Specifically, what are your timing needs? Are you just interested in throughput, or do you need your system to take action based on events with a 100% guarantee of performance within a critical window? The need for real-time behavior is often characterized into two types: “hard” and “soft.” If we ever miss a deadline in hard real-time systems, the application is considered to have failed. This can be as dramatic as the failure of a flight control system, with subsequent threat to life and limb. Soft real time indicates that the usefulness of the result is degraded if a deadline is missed, but the application will continue to run. Take, for example, a radar system where the results of one scan are compromised, but subsequent ones are not; this may be tolerable in the right circumstances.
2. Not all Linux builds are created equal.
A standard Linux kernel contains many unbounded latency paths that can lead to the execution of a task occasionally taking much longer than usual. Since kernel version 2.4, a patch has been available (PREEMPT_RT) that removes many of these and leads to a much more responsive and bounded performance. However, it is still possible that occasional situations will cause response time to increase. If you want to eliminate this possibility, there are some commercial Linux builds that can be used. For instance, Red Hat supports its MRG distribution, which has all the real-time kernel patches applied. RedHawk Linux has its own micro-kernel which can be tuned for hard real-time performance
3. You get what you pay for.
There are many, many options when it comes to choosing a Linux distribution. I’ve counted more than 200 without even trying. The majority are free, work well and have community support. However, if you are developing a critical application, you should consider one of the commercial distributions that come with dedicated support. You should also take note of any implications for your intellectual property when you use GPL-licensed code.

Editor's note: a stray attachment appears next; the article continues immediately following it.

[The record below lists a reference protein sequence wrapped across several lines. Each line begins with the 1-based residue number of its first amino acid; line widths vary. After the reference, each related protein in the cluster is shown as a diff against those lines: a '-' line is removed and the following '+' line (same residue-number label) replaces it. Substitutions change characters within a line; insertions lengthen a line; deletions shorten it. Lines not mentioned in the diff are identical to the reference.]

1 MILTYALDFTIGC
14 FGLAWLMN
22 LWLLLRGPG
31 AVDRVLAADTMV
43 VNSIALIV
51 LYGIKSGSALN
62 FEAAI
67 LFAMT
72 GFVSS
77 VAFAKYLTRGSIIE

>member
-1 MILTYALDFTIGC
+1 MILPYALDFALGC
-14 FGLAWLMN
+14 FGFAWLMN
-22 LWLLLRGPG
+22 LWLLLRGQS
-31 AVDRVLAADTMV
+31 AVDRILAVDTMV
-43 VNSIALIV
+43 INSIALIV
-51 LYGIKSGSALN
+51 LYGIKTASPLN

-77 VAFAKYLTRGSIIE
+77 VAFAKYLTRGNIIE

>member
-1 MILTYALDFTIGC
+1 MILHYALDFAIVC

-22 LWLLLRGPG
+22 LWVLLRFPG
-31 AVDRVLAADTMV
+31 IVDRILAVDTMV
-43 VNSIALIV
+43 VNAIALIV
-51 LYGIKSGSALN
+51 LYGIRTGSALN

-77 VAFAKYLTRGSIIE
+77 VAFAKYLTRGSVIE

4. Linux is not your only option, but …
You can certainly choose a traditional hard real-time operating system like VxWorks. The problem may be that not all peripheral devices may be supported—or some software stacks might not be available. For instance, GE supports the OpenFabrics Enterprise Distribution (OFED) on many of our boards as the enabler of RDMA protocols over Ethernet or InfiniBand. However, this is currently only available for Linux or Windows. We can support VxWorks on our boards—and have many customers using it successfully—but in HPEC applications, this means giving up RDMA in favor of a traditional TCP/IP stack. This reduces throughput and increases processor loading.
You can also consider using a hypervisor to virtualize the platform and host one or more guest operating systems, but the same issues of driver and stack support may come into play.
5. Take care how you run
Task priority can have a large effect on performance. Running at high priority can help reduce jitter by ensuring the task of interest takes priority over things of less interest. It can also help if a task is locked to a specific core and the operating system is told not to use that core for system purposes. Consider disabling HyperThreading, as this can increase jitter due to resource contention. Look at your system’s policy for power management. Allowing cores to enter idle state or to vary clock frequency can affect performance.
GE Intelligent Platforms recently investigated interrupt response times and message passing latencies using OpenMPI on three different versions of the Linux kernel—one “standard” server grade; one server grade with real-time pre-empt patches applied; and one with a proprietary, real-time kernel. The results are presented in a white paper available for download here.